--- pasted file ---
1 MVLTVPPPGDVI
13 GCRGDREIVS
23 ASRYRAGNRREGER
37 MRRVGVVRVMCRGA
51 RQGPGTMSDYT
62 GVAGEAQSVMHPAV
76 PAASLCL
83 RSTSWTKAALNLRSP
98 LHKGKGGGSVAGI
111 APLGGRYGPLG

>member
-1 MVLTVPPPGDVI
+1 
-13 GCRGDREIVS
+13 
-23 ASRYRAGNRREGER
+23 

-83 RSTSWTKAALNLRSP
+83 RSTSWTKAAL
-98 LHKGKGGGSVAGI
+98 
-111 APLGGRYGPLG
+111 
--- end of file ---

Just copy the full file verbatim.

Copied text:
1 MVLTVPPPGDVI
13 GCRGDREIVS
23 ASRYRAGNRREGER
37 MRRVGVVRVMCRGA
51 RQGPGTMSDYT
62 GVAGEAQSVMHPAV
76 PAASLCL
83 RSTSWTKAALNLRSP
98 LHKGKGGGSVAGI
111 APLGGRYGPLG

>member
-1 MVLTVPPPGDVI
+1 
-13 GCRGDREIVS
+13 
-23 ASRYRAGNRREGER
+23 

-83 RSTSWTKAALNLRSP
+83 RSTSWTKAAL
-98 LHKGKGGGSVAGI
+98 
-111 APLGGRYGPLG
+111 